This column appeared in the July 28, 2016 edition of the Louisville Courier-Journal.
Scott Jennings is emcee for this year’s Fancy Farm picnic.
It’s that time of the year when the commonwealth’s politicos, journalists, and barbecue lovers prepare to trek down to the Jackson Purchase region of Western Kentucky for the annual Fancy Farm picnic, which takes place Saturday, Aug. 6, at the St. Jerome Catholic Church.
We are closing an epic four-year run at Fancy Farm that featured a series of hotly contested statewide elections and newcomers to the political scene. This year finds us in the middle of another race for the U.S. Senate, and with two constitutional officers fighting as much in courtrooms as they are in the court of public opinion.
It should make for a memorable Fancy Farm, which has continuously been a key stop for Kentucky’s politicians since 1880. It is a loud, hot, rowdy venue forcing politicians to bring their “A games” on the first Saturday in August.
Here’s what to expect from the invited speakers:
Gov. Matt Bevin (R) – Kentucky’s new chief magistrate has shaken up Frankfort and performed brilliantly in tackling the messes left behind by his predecessor, thrilling conservatives across the state. Bevin has banished a pervasive timidity that had taken hold on the first floor of the State Capitol and replaced it with a culture of fearlessness when it comes to using the full executive authority of his office. This has rankled Attorney General Andy Beshear and House Speaker Greg Stumbo, who are desperately trying to stop Bevin via the courts. To move even faster on his policy goals, Bevin could use the help of a Republican-controlled House of Representatives, and the picnic provides a great forum to make his case. There’s no pressure on Bevin this year and you can expect the impressive public speaker, like a leadoff hitter with a “two-ball-and-no strikes” count, to hammer out a solid speech.
Sen. Rand Paul (R) – Kentucky’s junior senator faces reelection after an unsuccessful run for president. Paul has quickly regained his local focus and just posted a much-improved fundraising quarter showing twice as much cash as his opponent. Paul delivers interesting messages at Fancy Farm and this year’s presidential race allows him to tee off on the perfect foil for Republicans – Hillary Clinton, who may run worse in Kentucky than Barack Obama.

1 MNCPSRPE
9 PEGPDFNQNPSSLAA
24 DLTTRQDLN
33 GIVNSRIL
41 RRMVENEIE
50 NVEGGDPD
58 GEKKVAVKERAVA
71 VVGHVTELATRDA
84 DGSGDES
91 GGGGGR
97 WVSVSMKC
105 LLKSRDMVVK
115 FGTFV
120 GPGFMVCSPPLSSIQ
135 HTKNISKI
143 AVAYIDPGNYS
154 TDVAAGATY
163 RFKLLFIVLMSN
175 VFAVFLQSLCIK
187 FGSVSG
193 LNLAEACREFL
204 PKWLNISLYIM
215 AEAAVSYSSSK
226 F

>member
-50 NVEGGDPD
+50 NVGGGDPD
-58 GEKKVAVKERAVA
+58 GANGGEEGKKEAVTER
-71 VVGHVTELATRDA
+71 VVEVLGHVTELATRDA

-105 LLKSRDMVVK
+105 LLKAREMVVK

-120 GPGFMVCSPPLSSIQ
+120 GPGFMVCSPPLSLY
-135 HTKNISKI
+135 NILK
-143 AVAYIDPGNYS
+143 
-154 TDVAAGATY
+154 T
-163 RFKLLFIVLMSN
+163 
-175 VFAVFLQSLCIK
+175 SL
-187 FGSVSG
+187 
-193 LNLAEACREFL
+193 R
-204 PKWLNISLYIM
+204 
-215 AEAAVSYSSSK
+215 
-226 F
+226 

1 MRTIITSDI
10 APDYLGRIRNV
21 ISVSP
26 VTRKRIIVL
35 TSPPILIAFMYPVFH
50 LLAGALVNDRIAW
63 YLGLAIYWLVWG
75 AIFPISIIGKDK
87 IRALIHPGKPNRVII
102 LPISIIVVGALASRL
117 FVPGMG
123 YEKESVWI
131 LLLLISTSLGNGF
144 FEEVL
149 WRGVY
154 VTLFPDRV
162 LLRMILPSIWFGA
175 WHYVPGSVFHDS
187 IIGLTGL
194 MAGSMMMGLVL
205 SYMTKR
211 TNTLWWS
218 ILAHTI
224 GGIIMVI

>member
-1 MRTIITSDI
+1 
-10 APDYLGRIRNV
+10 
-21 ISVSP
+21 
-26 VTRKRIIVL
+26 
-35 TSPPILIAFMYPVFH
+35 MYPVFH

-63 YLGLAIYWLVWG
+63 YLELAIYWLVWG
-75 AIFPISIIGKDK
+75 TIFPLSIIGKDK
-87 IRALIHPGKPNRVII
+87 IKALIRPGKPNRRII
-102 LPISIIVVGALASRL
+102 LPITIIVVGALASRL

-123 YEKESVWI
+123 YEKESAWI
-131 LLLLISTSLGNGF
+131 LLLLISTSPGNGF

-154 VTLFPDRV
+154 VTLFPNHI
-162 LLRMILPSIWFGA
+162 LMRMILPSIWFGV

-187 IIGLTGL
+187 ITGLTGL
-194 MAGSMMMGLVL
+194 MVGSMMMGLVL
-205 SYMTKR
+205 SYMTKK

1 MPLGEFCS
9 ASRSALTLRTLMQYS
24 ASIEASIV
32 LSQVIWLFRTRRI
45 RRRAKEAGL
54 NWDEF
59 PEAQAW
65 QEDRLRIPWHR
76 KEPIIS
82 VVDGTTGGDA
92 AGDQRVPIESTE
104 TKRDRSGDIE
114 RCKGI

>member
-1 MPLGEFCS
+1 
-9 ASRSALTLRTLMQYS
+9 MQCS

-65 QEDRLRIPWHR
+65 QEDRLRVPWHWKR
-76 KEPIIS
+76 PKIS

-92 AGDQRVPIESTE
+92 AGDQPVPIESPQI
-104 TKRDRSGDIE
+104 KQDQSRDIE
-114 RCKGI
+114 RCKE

Lexington Mayor Jim Gray (D) – The Democratic nominee for U.S. Senate will make his first appearance at the historic podium, and the chance to make a positive impression can’t come soon enough as whispers abound in political circles that Gray is in over his head. Gray needs a message that separates himself from his national party while holding liberal Democrats in his camp, a conundrum not solved by any Democrat running for U.S. Senate in Kentucky since 1992.
U.S. Sen. Mitch McConnell (R) – Gray’s lack of name recognition makes it unlikely that the Senate Majority Leader will serve as attack dog for Rand Paul. The smart play is to ignore Gray and focus on Clinton, who provides endless fodder. McConnell should take a victory lap on Republican advances in Western Kentucky, given the positive trends in voter registration and Republican victories he helped engineer over the years.
Kentucky State House –Expect the tense battle for control to permeate speeches on both sides of the aisle. Republicans will argue they can move faster on economic development and critical reforms with full control, and Democrats will say that divided government produces solid compromises that reign in the worst impulses of Republicans to cut education and health care. The Kentucky State House, controlled by Democrats for the last 100 years, is the last southern legislative chamber not flying a GOP flag.
Presidential campaign – Both the Trump and Clinton campaigns have been invited to send surrogates, but Kentucky isn’t a target state for either and local speakers may handle the duties. Clinton’s closest ally in Kentucky is Secretary of State Alison Grimes, while Kentucky State Sen. Ralph Alvarado hit a home run for Donald Trump during his speech at the Republican National Convention. Both campaigns would do well to tap these two for surrogate work.
First Congressional District – This is the swan song for Congressman Ed Whitfield, a Fancy Farm fixture since his election to the U.S. House in 1994. Whitfield’s retirement makes way for Jamie Comer, the former Agriculture Commissioner who is all-but-certain to win the seat after his victory in the May Republican primary.
Not Attending: Attorney General Andy Beshear (D) – It has been a rough year for Beshear. He lost his top deputy to a federal indictment for bribery and another top staffer quit following a DUI arrest. Now he’s tangling in court with Gov. Bevin on a routine basis. There are some who want Beshear to follow in his father’s footsteps, but he’ll need better sledding to make a go of it in 2019. Skipping Fancy Farm is a missed opportunity for the younger Beshear.
If you go, say hello to picnic organizer Mark Wilson, one of the most affable guys in Western Kentucky. And think in advance about your answer to a key question: pork or mutton? The barbecue and carnival games support the church, so take cash and spend generously!
Scott Jennings previously served as an adviser to President George W. Bush and U.S. Sen. Mitch McConnell. He is a partner at RunSwitch Public Relations, which has previously been a vendor to the University of Louisville Foundation. He can be reached at firstname.lastname@example.org or on Twitter @ScottJenningsKY.